Charitable Donations as Business Expenses

In two recent decisions (Emballages Starflex inc. c. Agence du revenu du Québec, 2015 QCCQ 7455, and Emballages Starflex inc. c. Agence du revenu du Québec, 2016 QCCA 1856), Quebec courts have clarified rules for the deductibility of donations as business expenses and ruled that Quebec taxpayers will not receive any provincial tax relief for amounts donated to US charities.

For its 2009 tax year, the taxpayer claimed a $1.4 million gift deduction under section 710 of the Taxation Act (QTA) (the Quebec equivalent of ITA paragraph 110.1(1)(a)) regarding charitable donations made to Jewish charities in both Canada and the United States. The gift deduction allowed the taxpayer to lower its taxable income to under $500,000.

Revenu Québec denied the portion of the gift deduction attributable to US charities because none were registered as "qualified donees" with the minister of national revenue. The taxpayer filed a notice of objection and subsequently appealed the reassessment to the QCCQ, claiming that article XXI(7) of the Canada-US tax treaty deems US charities to be registered for Quebec tax purposes.

Shortly before trial, the taxpayer filed a motion to amend its appeal proceedings in order to assert, on an alternative basis, that the donations ought to be considered publicity and promotion expenses, which are wholly deductible under the QTA equivalent of ITA section 9. The motion to amend was heard on the first day of trial. The taxpayer called the president of a corporation with similar activities to testify on the importance of charitable donations in order to develop and create business opportunities in the Jewish business community. None of the taxpayer's representatives or clients testified.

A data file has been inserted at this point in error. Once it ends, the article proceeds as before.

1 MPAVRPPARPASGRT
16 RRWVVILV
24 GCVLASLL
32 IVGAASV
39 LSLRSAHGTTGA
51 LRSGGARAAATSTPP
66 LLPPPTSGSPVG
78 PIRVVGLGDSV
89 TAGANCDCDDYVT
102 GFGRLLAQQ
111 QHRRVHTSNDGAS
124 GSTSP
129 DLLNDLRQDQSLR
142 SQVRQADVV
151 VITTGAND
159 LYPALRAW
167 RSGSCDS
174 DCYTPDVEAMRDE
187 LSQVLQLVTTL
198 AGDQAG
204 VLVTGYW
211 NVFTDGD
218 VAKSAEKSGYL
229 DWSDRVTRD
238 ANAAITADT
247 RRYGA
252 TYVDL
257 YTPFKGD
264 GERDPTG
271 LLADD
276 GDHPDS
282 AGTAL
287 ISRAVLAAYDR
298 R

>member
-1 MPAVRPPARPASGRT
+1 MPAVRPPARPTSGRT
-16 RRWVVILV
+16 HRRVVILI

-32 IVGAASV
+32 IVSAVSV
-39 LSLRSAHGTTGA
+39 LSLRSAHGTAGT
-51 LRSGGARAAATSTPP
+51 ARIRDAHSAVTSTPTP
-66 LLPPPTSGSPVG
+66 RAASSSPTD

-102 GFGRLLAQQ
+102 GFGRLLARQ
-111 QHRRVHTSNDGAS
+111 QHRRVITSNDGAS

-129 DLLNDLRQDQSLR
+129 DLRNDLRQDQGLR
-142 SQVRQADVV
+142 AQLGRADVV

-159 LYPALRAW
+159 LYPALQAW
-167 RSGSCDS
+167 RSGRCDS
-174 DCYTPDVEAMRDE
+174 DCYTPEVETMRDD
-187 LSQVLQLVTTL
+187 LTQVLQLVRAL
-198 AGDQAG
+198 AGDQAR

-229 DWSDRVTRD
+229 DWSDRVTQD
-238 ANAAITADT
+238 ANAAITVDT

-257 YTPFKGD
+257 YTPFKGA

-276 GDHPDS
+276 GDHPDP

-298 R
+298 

The trial judge dismissed the taxpayer's motion to amend on the grounds that Revenu Québec had issued the notice of reassessment precisely because the taxpayer had initially treated the donations as gifts. In the judge's opinion, allowing the amendments sought by the taxpayer would enable it to present a completely new position from a tax perspective, a position that Revenu Québec had not had the opportunity to analyze during audit. He also ruled that the very notion of publicity was "irreconcilable" with the concept of a gift.

After dismissing the taxpayer's motion to amend, the trial judge proceeded to analyze, on the merits, the taxpayer's initial argument based on the Canada-US tax treaty, and ultimately dismissed the appeal.

In November 2016, the QCCA upheld the dismissals of both the motion to amend and the appeal. Although the court acknowledged that federal courts have allowed donations to charities to be treated as deductible business expenses, it suggested that this is possible only when sufficient evidence is adduced at trial. Further, in a brief obiter dictum, the court quoted an excerpt from Iacobucci J's reasons in Symes v. Canada (1993 CanLII 55 (SCC)), apparently as authority for the proposition that when a specific set of ITA provisions limits the deductibility of an expenditure, the deduction will be denied regardless of a taxpayer's genuine motives with regard to the expenditure. However, another possible reading of Symes is that some expenditures serve dual purposes; if the actual purpose intended by a taxpayer is not limited by specific provisions, the general provisions of the ITA will apply.

Corporations and other businesses that want to treat charitable donations as business expenses should take every precaution to adequately document their business decisions and to adopt a consistent approach in their tax filings. Similarly, litigators should be careful to assert alternative positions as early as the objection stage, regardless of the fact that limiting provisions applicable to large corporations (such as ITA subsection 165(1.11)) may not apply.

Francis Hally
Morency, Société d'avocats LLP, Montreal

Canadian Tax Focus
Volume 7, Number 2, May 2017
©2017, Canadian Tax Foundation